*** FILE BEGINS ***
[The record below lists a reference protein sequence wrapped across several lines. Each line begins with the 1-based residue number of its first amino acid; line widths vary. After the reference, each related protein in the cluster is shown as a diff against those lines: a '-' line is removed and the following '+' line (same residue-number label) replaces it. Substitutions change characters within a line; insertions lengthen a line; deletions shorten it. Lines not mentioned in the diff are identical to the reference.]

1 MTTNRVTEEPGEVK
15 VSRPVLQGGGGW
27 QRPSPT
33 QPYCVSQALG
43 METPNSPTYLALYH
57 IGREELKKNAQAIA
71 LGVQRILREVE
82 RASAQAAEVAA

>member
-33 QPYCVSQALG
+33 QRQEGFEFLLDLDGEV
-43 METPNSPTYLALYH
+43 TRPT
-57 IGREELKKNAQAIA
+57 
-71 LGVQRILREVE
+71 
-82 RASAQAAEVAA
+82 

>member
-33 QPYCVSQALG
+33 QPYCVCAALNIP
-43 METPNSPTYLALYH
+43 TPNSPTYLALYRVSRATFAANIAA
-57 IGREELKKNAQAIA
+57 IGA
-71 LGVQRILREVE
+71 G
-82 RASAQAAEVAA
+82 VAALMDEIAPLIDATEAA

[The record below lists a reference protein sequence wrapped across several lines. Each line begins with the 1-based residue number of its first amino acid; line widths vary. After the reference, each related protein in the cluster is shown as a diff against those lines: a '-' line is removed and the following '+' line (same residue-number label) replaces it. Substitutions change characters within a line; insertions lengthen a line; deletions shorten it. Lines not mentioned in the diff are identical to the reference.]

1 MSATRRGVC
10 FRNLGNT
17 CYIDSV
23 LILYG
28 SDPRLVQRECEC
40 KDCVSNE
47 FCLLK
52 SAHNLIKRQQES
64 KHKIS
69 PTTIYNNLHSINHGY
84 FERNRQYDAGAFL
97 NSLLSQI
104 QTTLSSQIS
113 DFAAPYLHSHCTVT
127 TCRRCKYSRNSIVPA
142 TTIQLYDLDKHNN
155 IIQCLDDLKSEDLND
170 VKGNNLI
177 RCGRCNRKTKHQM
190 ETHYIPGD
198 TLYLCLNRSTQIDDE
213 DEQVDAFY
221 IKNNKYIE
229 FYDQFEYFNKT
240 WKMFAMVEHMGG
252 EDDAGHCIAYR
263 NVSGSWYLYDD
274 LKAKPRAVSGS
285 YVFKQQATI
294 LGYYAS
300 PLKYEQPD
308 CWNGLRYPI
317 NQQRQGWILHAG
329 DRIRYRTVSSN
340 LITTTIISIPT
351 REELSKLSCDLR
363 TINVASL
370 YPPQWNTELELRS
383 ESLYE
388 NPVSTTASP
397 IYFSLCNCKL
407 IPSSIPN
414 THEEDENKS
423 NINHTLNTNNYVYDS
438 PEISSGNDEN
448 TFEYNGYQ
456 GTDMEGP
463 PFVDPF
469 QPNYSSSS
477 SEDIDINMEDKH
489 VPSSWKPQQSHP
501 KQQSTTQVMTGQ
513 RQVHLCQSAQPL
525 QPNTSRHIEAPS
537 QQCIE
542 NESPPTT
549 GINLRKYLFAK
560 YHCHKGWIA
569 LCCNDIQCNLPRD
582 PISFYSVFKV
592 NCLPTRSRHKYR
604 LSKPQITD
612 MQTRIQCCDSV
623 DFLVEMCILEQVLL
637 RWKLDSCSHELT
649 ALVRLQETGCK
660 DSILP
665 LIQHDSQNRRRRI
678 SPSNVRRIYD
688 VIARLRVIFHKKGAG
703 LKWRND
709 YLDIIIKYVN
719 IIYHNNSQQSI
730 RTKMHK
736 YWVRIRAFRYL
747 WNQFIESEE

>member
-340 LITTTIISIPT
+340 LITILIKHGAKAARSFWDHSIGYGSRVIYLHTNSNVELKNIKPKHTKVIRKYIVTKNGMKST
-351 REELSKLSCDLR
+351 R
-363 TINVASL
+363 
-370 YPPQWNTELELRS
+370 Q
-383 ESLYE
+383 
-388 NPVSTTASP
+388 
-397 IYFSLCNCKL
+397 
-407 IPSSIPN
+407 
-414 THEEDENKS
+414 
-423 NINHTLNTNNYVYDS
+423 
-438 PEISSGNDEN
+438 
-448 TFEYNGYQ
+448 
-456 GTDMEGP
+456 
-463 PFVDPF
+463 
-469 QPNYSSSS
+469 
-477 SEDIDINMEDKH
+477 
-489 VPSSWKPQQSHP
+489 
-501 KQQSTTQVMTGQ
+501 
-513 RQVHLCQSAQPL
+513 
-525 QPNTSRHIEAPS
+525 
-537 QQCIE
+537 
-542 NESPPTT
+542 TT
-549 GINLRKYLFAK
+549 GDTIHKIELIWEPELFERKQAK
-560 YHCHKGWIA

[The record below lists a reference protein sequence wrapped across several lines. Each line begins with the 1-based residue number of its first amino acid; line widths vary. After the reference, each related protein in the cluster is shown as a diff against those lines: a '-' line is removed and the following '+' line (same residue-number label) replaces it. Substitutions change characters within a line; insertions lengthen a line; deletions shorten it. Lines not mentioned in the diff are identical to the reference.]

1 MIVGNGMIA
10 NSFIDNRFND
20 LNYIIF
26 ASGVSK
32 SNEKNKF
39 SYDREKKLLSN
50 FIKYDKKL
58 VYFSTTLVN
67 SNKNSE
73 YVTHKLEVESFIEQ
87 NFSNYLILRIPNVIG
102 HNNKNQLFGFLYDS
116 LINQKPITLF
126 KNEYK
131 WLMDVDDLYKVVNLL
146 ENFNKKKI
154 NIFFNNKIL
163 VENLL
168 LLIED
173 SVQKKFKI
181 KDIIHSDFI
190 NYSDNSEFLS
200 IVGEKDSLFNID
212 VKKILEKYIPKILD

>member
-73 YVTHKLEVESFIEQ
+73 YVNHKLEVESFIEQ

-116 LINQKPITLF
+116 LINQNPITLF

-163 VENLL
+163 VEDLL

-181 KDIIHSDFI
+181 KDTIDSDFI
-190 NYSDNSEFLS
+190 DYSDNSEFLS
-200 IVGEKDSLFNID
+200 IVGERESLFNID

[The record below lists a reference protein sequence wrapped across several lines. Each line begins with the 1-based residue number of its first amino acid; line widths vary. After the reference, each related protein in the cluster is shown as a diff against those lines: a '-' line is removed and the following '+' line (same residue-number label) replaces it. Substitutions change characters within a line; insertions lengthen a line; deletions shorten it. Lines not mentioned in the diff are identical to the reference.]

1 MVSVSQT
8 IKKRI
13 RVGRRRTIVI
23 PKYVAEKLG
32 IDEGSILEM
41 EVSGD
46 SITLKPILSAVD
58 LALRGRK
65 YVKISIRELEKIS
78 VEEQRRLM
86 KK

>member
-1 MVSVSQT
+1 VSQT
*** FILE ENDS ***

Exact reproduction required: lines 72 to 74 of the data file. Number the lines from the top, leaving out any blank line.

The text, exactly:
388 NPVSTTASP
397 IYFSLCNCKL
407 IPSSIPN